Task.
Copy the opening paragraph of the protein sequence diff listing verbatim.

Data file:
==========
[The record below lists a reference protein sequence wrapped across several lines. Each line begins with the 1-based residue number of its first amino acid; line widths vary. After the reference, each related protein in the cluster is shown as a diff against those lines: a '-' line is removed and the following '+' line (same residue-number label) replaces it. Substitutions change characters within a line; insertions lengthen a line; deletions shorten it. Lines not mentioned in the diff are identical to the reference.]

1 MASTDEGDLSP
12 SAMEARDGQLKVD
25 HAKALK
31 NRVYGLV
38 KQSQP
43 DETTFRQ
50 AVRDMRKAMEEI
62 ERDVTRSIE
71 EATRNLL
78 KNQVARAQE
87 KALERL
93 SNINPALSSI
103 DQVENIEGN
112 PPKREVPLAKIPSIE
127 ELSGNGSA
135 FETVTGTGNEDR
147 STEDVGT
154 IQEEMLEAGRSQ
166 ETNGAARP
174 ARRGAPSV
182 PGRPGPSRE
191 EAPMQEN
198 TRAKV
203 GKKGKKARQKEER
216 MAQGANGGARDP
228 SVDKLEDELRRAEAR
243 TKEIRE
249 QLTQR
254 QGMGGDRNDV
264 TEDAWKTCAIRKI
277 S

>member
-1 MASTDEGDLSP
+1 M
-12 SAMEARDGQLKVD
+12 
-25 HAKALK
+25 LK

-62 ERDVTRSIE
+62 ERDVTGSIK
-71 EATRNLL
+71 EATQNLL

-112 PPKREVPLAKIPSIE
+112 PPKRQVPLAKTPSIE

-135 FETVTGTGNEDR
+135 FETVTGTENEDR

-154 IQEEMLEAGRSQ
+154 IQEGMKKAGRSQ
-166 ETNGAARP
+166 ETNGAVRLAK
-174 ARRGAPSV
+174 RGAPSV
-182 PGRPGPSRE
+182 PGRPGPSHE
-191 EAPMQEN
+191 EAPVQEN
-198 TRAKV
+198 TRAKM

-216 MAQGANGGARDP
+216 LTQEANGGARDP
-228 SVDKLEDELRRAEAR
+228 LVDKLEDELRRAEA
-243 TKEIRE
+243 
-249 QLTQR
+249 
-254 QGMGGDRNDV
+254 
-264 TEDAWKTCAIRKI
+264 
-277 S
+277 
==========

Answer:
[The record below lists a reference protein sequence wrapped across several lines. Each line begins with the 1-based residue number of its first amino acid; line widths vary. After the reference, each related protein in the cluster is shown as a diff against those lines: a '-' line is removed and the following '+' line (same residue-number label) replaces it. Substitutions change characters within a line; insertions lengthen a line; deletions shorten it. Lines not mentioned in the diff are identical to the reference.]